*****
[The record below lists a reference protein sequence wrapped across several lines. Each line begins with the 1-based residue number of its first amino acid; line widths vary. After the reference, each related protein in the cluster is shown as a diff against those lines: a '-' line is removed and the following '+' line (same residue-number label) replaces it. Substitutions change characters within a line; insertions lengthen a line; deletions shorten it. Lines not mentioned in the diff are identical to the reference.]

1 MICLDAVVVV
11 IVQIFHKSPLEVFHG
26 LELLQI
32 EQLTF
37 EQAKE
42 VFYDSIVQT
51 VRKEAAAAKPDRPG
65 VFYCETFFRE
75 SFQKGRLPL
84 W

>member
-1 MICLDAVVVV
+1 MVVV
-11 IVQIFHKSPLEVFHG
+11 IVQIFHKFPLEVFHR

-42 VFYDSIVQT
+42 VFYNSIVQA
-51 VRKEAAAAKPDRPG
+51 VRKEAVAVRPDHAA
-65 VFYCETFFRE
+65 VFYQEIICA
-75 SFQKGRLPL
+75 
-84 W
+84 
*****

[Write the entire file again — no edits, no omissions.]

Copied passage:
[The record below lists a reference protein sequence wrapped across several lines. Each line begins with the 1-based residue number of its first amino acid; line widths vary. After the reference, each related protein in the cluster is shown as a diff against those lines: a '-' line is removed and the following '+' line (same residue-number label) replaces it. Substitutions change characters within a line; insertions lengthen a line; deletions shorten it. Lines not mentioned in the diff are identical to the reference.]

1 MICLDAVVVV
11 IVQIFHKSPLEVFHG
26 LELLQI
32 EQLTF
37 EQAKE
42 VFYDSIVQT
51 VRKEAAAAKPDRPG
65 VFYCETFFRE
75 SFQKGRLPL
84 W

>member
-1 MICLDAVVVV
+1 MVVV
-11 IVQIFHKSPLEVFHG
+11 IVQIFHKFPLEVFHR

-42 VFYDSIVQT
+42 VFYNSIVQA
-51 VRKEAAAAKPDRPG
+51 VRKEAVAVRPDHAA
-65 VFYCETFFRE
+65 VFYQEIICA
-75 SFQKGRLPL
+75 
-84 W
+84 